Down followed up; oji shrines and remains followed fast, one after the other. There is a lot of history and spirituality hidden in this seemingly wild landscape…

Chikatsuyu, where many hikers stay for a night, was reached right around dusk, everything was still easily visible – which was good, as I had expected to come to Chikatsuyu-oji earlier than I actually did.

A temple bell rang just as I got down there; I did never see where it was, but it made for an interesting entry into this small town. All the more so when music started playing from a public announcement system soon after.

Over the bridge, and then I found myself at Chikatsuyu-oji.

Hadn’t missed it.

A Pilgrim’s Progress…

Not that it was impressive.

All the shrines are less than what one might expect from such a deeply spiritual landscape, many shrines and remains are even less than a torii and a shrine structure – and more than meets the eye.

All the places where there are shrines or there are remains and used to be shrines, all the places where kami (gods) are clearly being remembered and cared for, made for an impression of a spirituality that is, at the same time, less important (certainly less eye-catching) than one might have expected, but all the more lived.

Nonaka, Schrein

Shrine by the roadside in Nonaka

Many of the oji shrines, however, were a bit off the main trail, some to the side, some up a short trail or detour, some just weren’t full shrines anymore. So, however they were, I was always happy to find them, collect another stamp if there was one, and know that I was progressing.

… Through the Night

Progress of this kind became all the more interesting a point, and all the more essential a measure, as I entered the forest at the edge of Chikatsuyu again and had to notice just how dark it had become.

Lookout point at Nonaka

Lookout point at Nonaka

The rest of the pilgrimage would be in the dark, with just the little light that was there naturally or the shine of a headlamp or my keychain flashlight, as needed.

More of this part of the path was on roads, through villages, wondering what inhabitants would make of shadowy me passing by, should they notice.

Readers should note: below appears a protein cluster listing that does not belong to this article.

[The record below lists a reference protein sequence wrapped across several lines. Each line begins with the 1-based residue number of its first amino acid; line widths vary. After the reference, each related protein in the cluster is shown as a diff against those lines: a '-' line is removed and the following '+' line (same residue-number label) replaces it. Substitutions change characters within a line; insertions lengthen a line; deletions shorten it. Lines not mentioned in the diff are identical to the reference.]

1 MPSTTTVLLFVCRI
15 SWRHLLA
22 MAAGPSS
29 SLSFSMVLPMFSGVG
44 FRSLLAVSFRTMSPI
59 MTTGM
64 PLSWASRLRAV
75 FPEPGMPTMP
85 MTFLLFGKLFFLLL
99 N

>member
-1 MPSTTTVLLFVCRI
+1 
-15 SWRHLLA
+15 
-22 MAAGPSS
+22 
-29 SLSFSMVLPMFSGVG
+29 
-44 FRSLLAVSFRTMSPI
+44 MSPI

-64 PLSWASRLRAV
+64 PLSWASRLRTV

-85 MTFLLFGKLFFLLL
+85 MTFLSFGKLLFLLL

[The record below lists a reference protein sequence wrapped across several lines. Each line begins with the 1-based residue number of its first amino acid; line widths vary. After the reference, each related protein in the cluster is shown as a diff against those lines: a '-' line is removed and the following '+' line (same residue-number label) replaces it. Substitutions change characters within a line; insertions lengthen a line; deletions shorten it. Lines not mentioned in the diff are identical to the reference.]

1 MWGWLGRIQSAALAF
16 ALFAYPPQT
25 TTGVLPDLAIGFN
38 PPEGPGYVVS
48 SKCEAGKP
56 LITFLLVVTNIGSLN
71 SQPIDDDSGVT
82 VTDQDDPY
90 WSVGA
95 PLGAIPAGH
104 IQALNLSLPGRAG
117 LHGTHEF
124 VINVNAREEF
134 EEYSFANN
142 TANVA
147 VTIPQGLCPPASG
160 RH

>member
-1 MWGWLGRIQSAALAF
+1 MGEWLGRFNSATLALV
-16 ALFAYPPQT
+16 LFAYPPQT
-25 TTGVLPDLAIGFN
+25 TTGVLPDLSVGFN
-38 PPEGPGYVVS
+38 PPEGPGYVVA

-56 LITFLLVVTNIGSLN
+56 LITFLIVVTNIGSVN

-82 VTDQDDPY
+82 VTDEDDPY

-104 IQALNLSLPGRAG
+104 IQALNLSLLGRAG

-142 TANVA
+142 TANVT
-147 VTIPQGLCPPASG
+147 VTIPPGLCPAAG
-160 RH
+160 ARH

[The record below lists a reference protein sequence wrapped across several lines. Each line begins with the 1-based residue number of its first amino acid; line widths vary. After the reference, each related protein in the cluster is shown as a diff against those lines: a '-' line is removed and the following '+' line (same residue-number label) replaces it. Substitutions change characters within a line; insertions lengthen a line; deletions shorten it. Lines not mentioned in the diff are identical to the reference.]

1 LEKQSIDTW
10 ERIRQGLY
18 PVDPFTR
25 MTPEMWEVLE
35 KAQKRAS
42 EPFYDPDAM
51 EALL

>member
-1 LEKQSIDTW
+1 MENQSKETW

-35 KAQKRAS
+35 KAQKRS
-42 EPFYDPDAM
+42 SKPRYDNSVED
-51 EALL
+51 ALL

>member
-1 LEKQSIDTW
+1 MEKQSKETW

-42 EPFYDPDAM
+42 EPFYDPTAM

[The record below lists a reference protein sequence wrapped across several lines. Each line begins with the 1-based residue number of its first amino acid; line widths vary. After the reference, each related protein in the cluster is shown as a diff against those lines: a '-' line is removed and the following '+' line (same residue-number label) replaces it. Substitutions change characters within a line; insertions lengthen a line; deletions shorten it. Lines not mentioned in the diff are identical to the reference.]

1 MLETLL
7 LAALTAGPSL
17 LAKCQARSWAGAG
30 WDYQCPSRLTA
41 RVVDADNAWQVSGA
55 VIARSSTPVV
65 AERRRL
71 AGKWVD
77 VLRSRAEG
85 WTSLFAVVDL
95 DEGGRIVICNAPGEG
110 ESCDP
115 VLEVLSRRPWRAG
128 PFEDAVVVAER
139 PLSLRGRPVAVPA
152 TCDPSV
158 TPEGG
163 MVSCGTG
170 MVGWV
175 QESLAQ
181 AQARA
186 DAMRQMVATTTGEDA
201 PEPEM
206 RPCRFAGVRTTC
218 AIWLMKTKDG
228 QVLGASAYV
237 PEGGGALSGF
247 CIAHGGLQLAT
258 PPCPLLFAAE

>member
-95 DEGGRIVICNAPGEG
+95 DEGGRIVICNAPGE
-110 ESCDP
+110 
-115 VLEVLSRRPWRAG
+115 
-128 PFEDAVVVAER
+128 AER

(Actually, I can only tell of one man who noticed me because he was in front of his house. And that being at a somewhat odd intersection, he just pointed out to me which direction I needed to go ;) )

Passing shrines and remains, the ruins of a settlement, past a cemetery, on paths along rivers and passages across them in the dark made for a very different feel to it all.

Trail markers at Nakanogawa-oji

Trail markers at Nakanogawa-oji

Down from Waraji-toge Pass

Down from Waraji-toge Pass



The dark envelops you, hides the path, makes such places appear much more suddenly – and it can comfort, hide, let nothing but the trail be visible, make every step a clear progress on nothing but the path.

The Shugendo approach to experiencing mountains and mystery – through discomfort – became all the more fitting as a drizzle set in just as I got to the detour path (where the Nakahechi does not go past Iwogami-oji, as there is a crack in the mountain slope there, but detours in the south).

Light rain accompanied the rest of the way until I found a spot at small waterfalls where I decided to turn in (to my bivouac) for the night. It was a strange, wet, typical forest ground I slept on, the rush of the water nearby, dark and with the drizzle.

Through the Rain

The next morning – or what I would call morning as it was when I woke up and decided to walk on – the drizzle that had been there the night before, the condensation I thought I had felt on the bivy… it turned out to be outright rain that had moved in during the night.

Sleeping stuff went into the outside pocket of my backpack, away from the rest of my gear, I went into my rain jacket again and back on the path.

Inohana-oji in the rain

Inohana-oji in the rain

Dark, rain, fog…

Interesting conditions to walk. You would really like to see where the path goes on. Use little light, there is just darkness (and raindrops or fog – or both) around. Turn on a stronger light, you can see rather less from all the glare that gets reflected back at you.

The track also got a bit strange there, as there were parts where the path was wide, but nearly flooded. As I was not so sure I was on the right side of the river, judging by the GPS track, but definitely was, going by the path and its markers.